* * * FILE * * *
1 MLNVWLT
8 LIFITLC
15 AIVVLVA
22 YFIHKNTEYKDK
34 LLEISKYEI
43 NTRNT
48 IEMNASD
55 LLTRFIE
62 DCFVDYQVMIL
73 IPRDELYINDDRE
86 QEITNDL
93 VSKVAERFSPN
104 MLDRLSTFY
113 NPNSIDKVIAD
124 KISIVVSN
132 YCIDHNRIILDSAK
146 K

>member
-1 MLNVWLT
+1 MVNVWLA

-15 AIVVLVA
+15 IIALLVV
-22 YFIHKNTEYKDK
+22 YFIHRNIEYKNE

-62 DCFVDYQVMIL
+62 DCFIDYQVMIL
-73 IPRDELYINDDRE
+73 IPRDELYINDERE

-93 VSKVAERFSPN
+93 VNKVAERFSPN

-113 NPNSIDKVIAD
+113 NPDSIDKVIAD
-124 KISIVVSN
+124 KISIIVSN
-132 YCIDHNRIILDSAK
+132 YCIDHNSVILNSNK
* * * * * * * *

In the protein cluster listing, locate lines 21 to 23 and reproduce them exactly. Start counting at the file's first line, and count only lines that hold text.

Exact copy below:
-15 AIVVLVA
+15 IIALLVV
-22 YFIHKNTEYKDK